a practitioner of more than average ability and success.
Dr. Potts died after several years, and his successor was
Printiss Park, who came in about 1820. He died soon after
settlement, and Wayne township has since been without a resident
manufactory in Wayne
township, of which we have accurate information, was a distillery. It was of logs, and was located on
the Horsey farm, now owned by the
heirs of C. Barthelmess. Abraham Stipp, then an extensive
land owner in this section, was the owner and operator, and the date of its
construction was very early. This
ceased operations, and in 1808 Stephen
Horsey purchased the building, and converted it to other uses. In about 1810, a man named
Hamilton, put in
operation a second distillery. This,
like its predecessor, was short lived.
John Fleming built the third
distillery in Wayne. This was in 1828. It location was on the farm now owned
by John Kirkendall. It was in being perhaps fifteen
years. Not a vestage of either of
these “institutions” now remains. In
1867, Messrs. Steeley & Morris
erected a large brick building, on the
Renick farm, adjoining the canal, and commenced the manufacture of whiskey. It was a losing undertaking from the
beginning, and three years later ceased operations. In 1827 or ’28, a man named
from Chillicothe, erected and put in operation a
small carding establishment, on the canal, near the present residence of
John Kirkendall. A few years later
William Fleming purchased the property. He
put in looms and other machinery necessary for the manufacture of cloth. Not long afterwards it was destroyed
by fire. The first grist-mill of
which we have knowledge, was built at a very early date. It was situated on the
Chillicothe road, and was primitive indeed;
the motive power being horses, and its labors were confined to the grinding of
coarse feed. In 1817 or ’18,
Henery Nevill built a large flouring
mill on the Scioto, near where the State dam
now is. This was quite an extensive
establishment, having four run of stone, and quite complete machinery for that
day. It was discontinued at the date
the State constructed its works here.
The flouring mill now owned by
William Foresman & Brother, is one of the oldest in the county. It has been greatly improved by the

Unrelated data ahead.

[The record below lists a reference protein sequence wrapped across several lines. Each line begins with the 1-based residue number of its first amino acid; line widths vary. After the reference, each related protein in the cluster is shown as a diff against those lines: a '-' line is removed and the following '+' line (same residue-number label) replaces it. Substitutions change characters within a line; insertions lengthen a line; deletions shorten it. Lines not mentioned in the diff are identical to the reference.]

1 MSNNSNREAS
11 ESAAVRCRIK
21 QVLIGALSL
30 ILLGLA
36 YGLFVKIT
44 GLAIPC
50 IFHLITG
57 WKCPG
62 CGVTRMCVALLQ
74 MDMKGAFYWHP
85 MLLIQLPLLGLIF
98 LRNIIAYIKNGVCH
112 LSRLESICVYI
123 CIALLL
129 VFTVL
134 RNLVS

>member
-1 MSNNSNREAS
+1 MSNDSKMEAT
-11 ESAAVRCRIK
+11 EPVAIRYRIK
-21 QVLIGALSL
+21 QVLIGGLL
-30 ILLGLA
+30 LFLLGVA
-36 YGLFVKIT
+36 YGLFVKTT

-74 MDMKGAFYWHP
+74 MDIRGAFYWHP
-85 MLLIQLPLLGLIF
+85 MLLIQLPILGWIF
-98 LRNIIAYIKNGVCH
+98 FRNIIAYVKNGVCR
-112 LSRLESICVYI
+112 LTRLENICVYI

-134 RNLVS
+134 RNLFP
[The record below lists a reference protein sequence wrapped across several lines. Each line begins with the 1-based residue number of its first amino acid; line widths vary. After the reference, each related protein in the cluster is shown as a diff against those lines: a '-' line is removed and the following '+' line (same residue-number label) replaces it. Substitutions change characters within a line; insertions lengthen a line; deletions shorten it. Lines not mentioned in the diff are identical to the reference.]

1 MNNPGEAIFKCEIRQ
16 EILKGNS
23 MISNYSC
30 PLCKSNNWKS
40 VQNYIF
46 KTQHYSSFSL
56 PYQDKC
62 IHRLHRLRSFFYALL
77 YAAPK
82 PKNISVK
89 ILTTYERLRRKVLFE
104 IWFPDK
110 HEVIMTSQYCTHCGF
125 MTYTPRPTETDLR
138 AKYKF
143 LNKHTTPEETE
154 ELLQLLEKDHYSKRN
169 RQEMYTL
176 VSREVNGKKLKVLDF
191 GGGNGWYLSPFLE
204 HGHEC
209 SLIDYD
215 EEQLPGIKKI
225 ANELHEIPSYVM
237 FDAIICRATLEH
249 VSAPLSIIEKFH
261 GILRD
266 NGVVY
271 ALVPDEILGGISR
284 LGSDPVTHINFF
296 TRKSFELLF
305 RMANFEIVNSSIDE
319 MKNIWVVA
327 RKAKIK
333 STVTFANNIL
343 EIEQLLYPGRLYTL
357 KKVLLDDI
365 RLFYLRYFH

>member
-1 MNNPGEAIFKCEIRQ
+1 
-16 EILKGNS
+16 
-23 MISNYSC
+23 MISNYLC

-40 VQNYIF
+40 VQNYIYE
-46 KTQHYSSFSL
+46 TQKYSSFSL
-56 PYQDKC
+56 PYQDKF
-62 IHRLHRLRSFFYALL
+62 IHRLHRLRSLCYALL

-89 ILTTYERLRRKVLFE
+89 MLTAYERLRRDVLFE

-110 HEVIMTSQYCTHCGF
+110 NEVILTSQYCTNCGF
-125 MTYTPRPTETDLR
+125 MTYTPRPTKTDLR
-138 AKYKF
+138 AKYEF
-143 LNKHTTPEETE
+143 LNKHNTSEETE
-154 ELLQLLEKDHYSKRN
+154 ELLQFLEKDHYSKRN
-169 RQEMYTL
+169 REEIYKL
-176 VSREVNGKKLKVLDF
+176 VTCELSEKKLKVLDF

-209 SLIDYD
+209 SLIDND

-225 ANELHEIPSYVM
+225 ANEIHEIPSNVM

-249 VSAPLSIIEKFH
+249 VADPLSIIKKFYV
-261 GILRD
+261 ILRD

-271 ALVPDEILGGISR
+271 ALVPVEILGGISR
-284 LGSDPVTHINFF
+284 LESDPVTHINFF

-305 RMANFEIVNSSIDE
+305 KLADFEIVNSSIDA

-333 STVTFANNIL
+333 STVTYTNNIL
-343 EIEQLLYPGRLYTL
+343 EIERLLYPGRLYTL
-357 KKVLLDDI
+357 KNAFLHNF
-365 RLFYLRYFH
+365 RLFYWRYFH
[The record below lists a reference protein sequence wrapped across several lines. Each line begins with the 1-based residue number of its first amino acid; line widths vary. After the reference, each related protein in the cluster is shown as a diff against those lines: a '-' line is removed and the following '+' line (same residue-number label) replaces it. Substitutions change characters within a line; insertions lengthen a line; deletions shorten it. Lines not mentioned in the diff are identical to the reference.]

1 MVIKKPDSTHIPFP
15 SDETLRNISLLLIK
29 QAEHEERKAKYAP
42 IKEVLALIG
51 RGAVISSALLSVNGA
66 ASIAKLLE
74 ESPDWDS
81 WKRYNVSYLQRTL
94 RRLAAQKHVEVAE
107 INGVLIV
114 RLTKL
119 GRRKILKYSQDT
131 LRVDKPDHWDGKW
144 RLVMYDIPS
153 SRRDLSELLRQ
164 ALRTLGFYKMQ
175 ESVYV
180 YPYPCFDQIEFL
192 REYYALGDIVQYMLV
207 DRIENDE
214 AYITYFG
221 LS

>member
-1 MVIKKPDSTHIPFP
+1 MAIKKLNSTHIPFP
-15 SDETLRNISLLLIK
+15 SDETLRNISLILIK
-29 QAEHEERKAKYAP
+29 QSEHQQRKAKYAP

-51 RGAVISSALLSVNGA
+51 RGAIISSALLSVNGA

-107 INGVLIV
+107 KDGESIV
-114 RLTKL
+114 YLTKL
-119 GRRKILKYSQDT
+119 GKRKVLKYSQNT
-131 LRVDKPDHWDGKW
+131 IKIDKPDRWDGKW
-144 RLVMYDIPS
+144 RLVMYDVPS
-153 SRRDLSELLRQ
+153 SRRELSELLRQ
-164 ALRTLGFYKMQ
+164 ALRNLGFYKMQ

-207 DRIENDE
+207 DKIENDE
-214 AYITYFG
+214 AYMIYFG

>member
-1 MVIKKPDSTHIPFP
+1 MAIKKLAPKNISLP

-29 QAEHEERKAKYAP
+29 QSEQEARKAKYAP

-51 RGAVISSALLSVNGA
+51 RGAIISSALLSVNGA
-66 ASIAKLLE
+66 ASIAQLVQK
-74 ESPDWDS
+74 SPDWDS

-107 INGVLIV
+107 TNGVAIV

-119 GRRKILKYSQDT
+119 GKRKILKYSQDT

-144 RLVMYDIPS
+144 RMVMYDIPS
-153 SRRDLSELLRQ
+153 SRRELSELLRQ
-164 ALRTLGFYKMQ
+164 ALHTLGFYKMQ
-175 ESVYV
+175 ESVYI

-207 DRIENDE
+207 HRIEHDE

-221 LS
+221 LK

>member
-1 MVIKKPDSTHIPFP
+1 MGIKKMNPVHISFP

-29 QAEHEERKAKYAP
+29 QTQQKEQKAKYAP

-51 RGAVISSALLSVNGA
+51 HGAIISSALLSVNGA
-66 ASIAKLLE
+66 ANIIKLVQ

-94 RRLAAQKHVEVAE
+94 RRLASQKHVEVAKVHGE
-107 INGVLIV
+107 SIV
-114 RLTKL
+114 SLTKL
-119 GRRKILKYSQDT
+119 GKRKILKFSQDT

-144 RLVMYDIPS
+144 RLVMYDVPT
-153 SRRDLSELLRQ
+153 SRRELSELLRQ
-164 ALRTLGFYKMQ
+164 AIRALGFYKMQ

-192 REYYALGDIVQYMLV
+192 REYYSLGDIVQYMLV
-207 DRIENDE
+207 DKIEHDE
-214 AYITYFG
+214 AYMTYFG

present owners, who have erected a grain elevator in connection. This firm deals largely in grain.
The settlement of
Wayne township was begun at this
point, and but two other townships, within the limits of Pickaway county, were
settled at an earlier date. The
lands here, and adjacent, having fallen into the hands of
Abel Westfall, he caused a town to be
laid out, and gave it his name. This
territory was then within the limits of Hamilton county, and the plat of the village was recorded at
Cincinnati. Westfall was, for some time,
considered the Rival of Chillicothe, but the location proving to be unhealthy,
its growth was stinted, and, little by little, the town went to decay. It was here that the celebrated Mingo
chief, Logan, sought refuge, with his
tribe, when, in 1774, he was driven from his home in western
Virginia, by the troops of
Lord Dunmore. The village was
then called Chil-i-coth-e, the Indian name for town. It was here that
delivered to the messenger of Dunmore
that celebrated speech, rendered immortal in Jefferson’s “Note on
Dunmore was encamped, with his
troops, at Camp
Charlotte, on Scippo creek, some seven miles
east of Westfall. This messenger was
sent to invite the chiefs to his camp, to negotiate terms of peace. Logan
refused to go, but sent the speech instead. [See general history.] A treaty was concluded, at this time,
however, which terminated Lord Dunmore’s
war, and his troops made no further advances.
At this time there were vast numbers of Indians settled in and about
Westfall, and on Pickaway plains. Of
Westfall, nothing is left to mark the hallowed spot, once famous as the home of
Logan, “the friend of the white man,”
and the very theater of the act which has imparted imperishable renown. The very desolation which now broods
over the place, seems to “mourn for
Logan.” What food for contemplation does his
historic spot afford! Who that
visits it does not recall the events, so thrilling in interest, that marked the
career of the justly celebrated Logan? -
Logan, who was
the white man’s best friend, but who, in obedience to the voice of Causative
revenge, became the white man’s deadliest foe.
A short distance
south of Westfall, another village was platted.
This was named Montgomery,
but we are unable to learn that any considerable settlement was made there.